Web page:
In a reply brief, Mentor argues that the Young's allegations fall short of the standard for fraudulent concealment and that the Youngs have abandoned a fraudulent concealment claim. The Court is unable to resolve this issue on the current record, as Mentor has not requested a ruling, and the Youngs have not been heard on the matter.
III. Motion to Exclude Testimony
Mentor asks the Court to exclude proposed expert witness testimony by Dr. William Hyman and Dr. Vladimir Iakovlev, asserting that the testimony does not meet the requirements for admissibility under Rule 702 of the Federal Rules of Evidence. Rule 702 permits a witness qualified as an expert by "knowledge, skill, experience, training, or education to give his or her opinion if: (a) the expert's scientific, technical, or other specialized knowledge will help the trier of fact to understand the evidence or to determine a fact in issue; (b) the testimony is based on sufficient facts or data; (c) the testimony is the product of reliable principles and methods; and (d) the expert has reliably applied the principles and methods to the facts of the case." Fed. R. Evid. 702.
In Daubert v. Merrell Dow Pharmaceuticals, Inc. , 509 U.S. 579, 113 S.Ct. 2786, 2797, 125 L.Ed.2d 469 (1993), the Supreme Court held that Rule 702 imposes a special obligation upon a trial judge to insure that the scientific or technical principles and methodology underlying expert testimony are reliable. Id., see also Kumho Tire Co., Ltd., v. Carmichael , 526 U.S. 137, 119 S.Ct. 1167, 1175, 143 L.Ed.2d 238 (1999). Additionally, a trial court must determine whether proffered testimony "fits" the facts of the case; that is whether the testimony is relevant and sufficiently tied to the facts of the case that it will aid the jury in resolving a factual dispute. Daubert , 113 S.Ct. at 2796 (citation omitted).
William Hyman, M.D.
Dr. Hyman holds a bachelor's degree in mechanical engineering, from the Cooper Union, and masters and doctorate of science degrees in engineering mechanics from Columbia University. He has education and experience in biomedical engineering, biomaterials (artificial materials for surgical implantation), mechanics, medical device design and safety, and Food Drug Administration (FDA) regulations.
Plaintiffs plan to call Dr. Hyman to testify regarding the mechanical structure of ObTape and to offer his opinion that the design and testing of ObTape was inadequate, that the product was defective for its intended use, and that Mentor failed to warn about the significant risk of complications and adverse events from the use of the product. Mentor moves to exclude a portion of Dr. Hyman's anticipated testimony, specifically testimony regarding the adequacy of Mentor's warnings and Mentor's knowledge, intent, and state of mind.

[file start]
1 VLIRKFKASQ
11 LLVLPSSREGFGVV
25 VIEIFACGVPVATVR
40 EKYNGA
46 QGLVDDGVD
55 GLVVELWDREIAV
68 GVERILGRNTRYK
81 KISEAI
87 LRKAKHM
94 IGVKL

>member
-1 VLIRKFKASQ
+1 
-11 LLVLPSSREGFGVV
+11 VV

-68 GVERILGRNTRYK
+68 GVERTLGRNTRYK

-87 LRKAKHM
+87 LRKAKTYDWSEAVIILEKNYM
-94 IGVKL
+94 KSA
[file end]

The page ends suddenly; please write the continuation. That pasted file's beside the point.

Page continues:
Adequacy of Warnings. In his supplemental expert report, Dr. Hyman opines that the instructions and warnings that came with ObTape were inadequate because they failed to warn about the significant risk of erosion and the potential for chronic pain, dyspareunia, and complications that could lead to additional surgeries. Mentor argues that Dr. Hyman is unqualified to offer opinions regarding the adequacy of warnings. Based on the current record, the Court agrees. The Eighth Circuit has explained:
Whether or not a given warning is adequate depends upon the language used and the impression that it is calculated to make upon the mind of an average user of the product. Questions of display, syntax, and emphasis are involved in evaluating a warning, or set of directions, and upon those matters [experts on unrelated subjects] are not necessarily qualified to speak.
Robertson v. Norton Co. , 148 F.3d 905, 907 (8th Cir. 1998) (quoting Walton v. Sherwin–Williams Co. , 191 F.2d 277, 285–86 (8th Cir.1951) ). The record is void of information indicating that Dr. Hyman's expertise in the area of biomedical engineering and product design qualifies him to opine as to the adequacy of warnings at issue or that his opinion on this ultimate issue of fact would be helpful to the jury. Accordingly, Mentor's motion to exclude Dr. Hyman's opinion testimony as to the adequacy of warnings is granted. See Walton v. Sherwin–Williams Co. , 191 F.2d 277, 285 (8th Cir. 1951) ("The mere fact that the witnesses here were experts in their fields of botany and plant pathology does not qualify them to speak with authority on the effectiveness of a label in conveying a warning."). Knowledge, Intent, and State of Mind. In his supplemental expert report, Dr. Hyman states that "years before ObTape was discontinued in the United States, Mentor was fully aware of the unacceptably excessive rate of ... complications for this product, yet chose not to inform implanting physicians ...." Elsewhere in his report, Dr. Hyman refers to Mentor's "awareness of a problem, and wanton disregard for the rights of others" and "conscious disregard for future adverse consequences." Mentor argues that these and similar statements that appear in Dr. Hyman's report amount to "corporate-intent and legal-conclusions" that should be excluded. The Youngs argue that Dr. Hyman's opinions do not go to corporate intent but instead relate to information available to Mentor and Mentor's actions in response to such information.
ECF No. 100–2, at 16.
Id. , at 9,
The Court finds that a jury is capable of making its own determination as to Mentor's intent, motive, or state of mind and that Dr. Hyman's opinion on those subjects does not meet the helpfulness criterion of Rule 702. See Clinton v. Mentor Worldwide LLC , No. 4:16-CV-00319 (CEJ), 2016 WL 7491861, at *11 (E.D. Mo. Dec. 30, 2016) ("The question of corporate motive, intent, knowledge or state of mind is one for the jury, not for an expert.").
Vladimir Iakovlev, M.D.
Dr. Iakovlev is an anatomical pathologist and the Director of Cytopathology at the Department of Laboratory Medicine, St. Michael's Hospital in Toronto, Canada. The Youngs have designated Dr. Iakovlev to offer opinions on general causation, and Mentor seeks to exclude the testimony, in its entirety, on grounds that the opinions are unreliable and unhelpful.